British economic growth this year and in 2019 looks set to be the nine years low, due to a freeze in business investment and weak consumer demand ahead of Brexit, the BCC said.
The British Chambers of Commerce (BCC) said the growth in 2018 was likely to slow to 1.2 per cent before inching up to 1.3 per cent in 2019, which would be the two weakest years since Britain emerged from recession in 2009 after the global financial crisis, reports Reuters.
“While Brexit isn’t the only factor affecting businesses and trade, it is hugely important — and the lack of certainty over the UK’s future relationship with the EU has led to many firms hitting the pause button on their growth plans,” BCC director Adam Marshall said.
The economy has slowed since the Brexit referendum in 2016 and there is no guarantee that businesses and consumers will retain tariff-free access to European goods when Britain leaves the European Union which is scheduled for March 29.
The BCC said sterling’s weakness against the dollar and the euro was likely to continue to drive inflation, eating into consumers’ disposable income, while business investment was due to contract by 0.6 per cent this year and barely grow the next.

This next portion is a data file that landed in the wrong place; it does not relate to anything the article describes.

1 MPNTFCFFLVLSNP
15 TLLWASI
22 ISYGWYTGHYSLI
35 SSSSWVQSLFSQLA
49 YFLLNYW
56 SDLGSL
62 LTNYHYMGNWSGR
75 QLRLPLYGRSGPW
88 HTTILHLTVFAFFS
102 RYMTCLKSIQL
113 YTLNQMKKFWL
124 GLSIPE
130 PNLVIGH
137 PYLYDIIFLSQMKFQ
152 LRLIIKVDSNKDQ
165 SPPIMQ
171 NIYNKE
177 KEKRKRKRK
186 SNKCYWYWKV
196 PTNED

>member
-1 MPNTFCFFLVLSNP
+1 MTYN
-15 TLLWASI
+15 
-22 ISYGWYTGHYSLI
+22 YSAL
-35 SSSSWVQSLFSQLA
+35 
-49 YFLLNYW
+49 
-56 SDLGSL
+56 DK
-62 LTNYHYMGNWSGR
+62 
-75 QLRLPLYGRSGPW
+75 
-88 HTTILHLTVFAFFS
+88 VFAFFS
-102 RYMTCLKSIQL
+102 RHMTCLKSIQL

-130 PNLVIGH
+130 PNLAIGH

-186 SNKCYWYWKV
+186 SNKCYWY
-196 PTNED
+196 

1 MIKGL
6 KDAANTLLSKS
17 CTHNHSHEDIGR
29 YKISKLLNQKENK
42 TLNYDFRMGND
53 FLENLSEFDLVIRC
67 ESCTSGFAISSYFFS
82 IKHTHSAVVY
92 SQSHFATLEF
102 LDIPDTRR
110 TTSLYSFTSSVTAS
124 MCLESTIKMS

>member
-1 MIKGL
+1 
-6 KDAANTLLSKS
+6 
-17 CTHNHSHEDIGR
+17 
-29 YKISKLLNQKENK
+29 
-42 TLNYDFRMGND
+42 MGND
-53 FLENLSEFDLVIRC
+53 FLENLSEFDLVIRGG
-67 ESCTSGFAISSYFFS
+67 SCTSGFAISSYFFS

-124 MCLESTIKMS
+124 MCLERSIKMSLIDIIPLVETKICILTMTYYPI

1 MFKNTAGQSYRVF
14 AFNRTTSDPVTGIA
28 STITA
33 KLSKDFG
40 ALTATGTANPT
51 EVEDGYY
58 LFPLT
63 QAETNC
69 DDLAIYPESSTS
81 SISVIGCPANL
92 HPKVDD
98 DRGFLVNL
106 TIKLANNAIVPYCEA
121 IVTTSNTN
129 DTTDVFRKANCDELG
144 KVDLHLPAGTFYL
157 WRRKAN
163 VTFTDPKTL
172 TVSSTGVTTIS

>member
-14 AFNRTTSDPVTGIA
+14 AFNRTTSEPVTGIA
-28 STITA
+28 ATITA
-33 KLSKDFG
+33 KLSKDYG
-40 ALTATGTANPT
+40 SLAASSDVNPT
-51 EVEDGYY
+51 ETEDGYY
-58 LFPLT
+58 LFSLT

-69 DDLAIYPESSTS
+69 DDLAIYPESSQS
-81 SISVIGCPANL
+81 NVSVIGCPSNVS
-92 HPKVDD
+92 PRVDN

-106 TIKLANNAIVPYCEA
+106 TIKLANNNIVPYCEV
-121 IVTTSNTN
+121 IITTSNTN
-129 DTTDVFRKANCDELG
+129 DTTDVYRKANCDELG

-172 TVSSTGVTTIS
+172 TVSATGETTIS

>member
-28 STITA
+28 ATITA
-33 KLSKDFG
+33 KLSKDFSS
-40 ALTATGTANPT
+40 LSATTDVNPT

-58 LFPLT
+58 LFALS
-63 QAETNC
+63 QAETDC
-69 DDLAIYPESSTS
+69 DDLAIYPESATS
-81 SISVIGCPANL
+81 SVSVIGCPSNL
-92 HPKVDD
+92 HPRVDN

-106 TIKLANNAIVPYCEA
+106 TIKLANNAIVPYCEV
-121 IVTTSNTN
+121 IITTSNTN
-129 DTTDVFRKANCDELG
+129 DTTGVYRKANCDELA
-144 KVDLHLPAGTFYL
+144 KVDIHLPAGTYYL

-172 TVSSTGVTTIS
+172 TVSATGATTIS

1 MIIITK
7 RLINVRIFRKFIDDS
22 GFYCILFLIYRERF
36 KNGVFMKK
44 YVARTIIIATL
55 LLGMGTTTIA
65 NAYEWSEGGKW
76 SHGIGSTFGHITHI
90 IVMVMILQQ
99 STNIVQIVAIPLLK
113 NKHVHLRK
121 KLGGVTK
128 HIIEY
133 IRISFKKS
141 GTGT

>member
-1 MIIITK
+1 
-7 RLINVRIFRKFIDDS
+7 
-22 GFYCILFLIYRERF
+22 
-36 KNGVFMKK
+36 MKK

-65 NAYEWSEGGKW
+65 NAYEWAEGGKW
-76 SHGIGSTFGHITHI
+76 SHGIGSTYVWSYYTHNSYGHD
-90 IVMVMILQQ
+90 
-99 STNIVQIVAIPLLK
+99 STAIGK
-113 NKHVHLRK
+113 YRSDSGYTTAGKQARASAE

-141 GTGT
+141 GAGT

Separately, the Royal Institution of Chartered Surveyors predicted that house prices would be flat next year, the first year with no growth since 2012, due to Brexit uncertainty and the inability of many buyers to afford higher prices.
“On the back of this, house price growth at a UK level seems set to lose further momentum, although the lack of supply and a still solid labour market backdrop will likely prevent negative trends,” RICS’s head of policy, Hew Edgar, said.
The number of houses being sold was likely to fall around 5.0 per cent next year, RICS added.
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